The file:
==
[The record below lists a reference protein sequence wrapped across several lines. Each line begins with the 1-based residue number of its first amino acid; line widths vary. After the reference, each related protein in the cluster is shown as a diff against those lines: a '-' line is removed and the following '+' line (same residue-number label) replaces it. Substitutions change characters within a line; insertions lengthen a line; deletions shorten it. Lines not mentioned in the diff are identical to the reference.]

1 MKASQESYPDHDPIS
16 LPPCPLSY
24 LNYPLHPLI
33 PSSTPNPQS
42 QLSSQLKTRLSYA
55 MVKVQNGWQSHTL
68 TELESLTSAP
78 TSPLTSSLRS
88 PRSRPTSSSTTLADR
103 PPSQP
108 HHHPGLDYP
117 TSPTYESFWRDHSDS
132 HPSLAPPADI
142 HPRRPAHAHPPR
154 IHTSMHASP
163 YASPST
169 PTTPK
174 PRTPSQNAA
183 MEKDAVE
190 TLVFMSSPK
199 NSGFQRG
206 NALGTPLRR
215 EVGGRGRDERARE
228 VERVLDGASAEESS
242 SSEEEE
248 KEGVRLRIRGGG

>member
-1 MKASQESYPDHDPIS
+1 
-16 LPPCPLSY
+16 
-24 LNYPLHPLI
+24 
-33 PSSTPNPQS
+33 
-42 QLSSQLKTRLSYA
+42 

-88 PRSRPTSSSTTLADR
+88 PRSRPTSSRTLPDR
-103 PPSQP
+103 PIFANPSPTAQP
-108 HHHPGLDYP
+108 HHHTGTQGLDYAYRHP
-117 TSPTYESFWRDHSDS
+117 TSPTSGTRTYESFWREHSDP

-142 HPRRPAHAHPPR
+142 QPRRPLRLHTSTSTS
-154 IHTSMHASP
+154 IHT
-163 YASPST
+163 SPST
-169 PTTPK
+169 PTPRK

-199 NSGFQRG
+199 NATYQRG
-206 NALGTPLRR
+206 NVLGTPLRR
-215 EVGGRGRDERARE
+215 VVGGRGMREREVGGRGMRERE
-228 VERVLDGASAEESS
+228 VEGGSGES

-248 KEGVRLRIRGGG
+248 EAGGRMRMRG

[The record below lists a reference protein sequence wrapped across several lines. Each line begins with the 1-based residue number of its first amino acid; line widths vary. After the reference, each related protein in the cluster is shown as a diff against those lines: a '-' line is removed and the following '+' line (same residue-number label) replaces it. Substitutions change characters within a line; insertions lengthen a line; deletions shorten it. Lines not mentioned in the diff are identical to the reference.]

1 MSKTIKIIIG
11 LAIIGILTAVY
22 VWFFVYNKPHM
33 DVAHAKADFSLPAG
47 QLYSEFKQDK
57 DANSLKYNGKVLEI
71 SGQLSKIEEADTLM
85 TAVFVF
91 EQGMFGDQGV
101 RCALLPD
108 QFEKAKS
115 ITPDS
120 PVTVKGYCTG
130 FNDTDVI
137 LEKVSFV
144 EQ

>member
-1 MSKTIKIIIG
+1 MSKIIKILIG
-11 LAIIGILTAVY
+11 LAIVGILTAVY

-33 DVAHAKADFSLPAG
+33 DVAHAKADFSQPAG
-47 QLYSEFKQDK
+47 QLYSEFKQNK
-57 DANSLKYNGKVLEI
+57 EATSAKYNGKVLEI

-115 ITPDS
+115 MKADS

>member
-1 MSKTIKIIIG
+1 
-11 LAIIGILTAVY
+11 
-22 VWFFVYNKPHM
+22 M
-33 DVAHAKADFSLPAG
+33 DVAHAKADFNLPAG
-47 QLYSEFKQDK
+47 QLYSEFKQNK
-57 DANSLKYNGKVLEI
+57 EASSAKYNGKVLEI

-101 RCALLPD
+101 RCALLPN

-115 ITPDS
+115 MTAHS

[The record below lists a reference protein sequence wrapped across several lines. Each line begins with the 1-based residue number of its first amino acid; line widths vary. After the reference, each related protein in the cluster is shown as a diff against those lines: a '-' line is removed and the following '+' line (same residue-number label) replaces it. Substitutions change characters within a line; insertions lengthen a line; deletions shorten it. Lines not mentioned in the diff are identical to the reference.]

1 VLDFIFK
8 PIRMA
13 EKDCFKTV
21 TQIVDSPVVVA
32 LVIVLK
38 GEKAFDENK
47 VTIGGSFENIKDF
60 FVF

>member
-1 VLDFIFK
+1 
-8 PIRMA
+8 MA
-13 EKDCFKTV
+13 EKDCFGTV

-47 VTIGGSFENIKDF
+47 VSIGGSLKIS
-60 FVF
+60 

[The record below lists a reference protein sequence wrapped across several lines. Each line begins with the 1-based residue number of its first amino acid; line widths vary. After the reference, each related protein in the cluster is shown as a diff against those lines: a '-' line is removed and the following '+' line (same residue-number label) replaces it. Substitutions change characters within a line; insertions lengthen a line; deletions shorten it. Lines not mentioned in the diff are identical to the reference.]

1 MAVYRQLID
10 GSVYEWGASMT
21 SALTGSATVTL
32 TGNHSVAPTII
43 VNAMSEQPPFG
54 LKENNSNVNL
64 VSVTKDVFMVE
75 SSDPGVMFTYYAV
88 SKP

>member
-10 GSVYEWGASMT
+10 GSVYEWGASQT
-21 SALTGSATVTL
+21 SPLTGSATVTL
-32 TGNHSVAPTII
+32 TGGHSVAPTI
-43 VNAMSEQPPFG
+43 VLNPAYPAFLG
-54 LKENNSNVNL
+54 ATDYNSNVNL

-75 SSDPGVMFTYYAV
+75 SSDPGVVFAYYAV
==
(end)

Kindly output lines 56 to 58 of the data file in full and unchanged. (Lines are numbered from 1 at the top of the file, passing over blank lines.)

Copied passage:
+199 NATYQRG
-206 NALGTPLRR
+206 NVLGTPLRR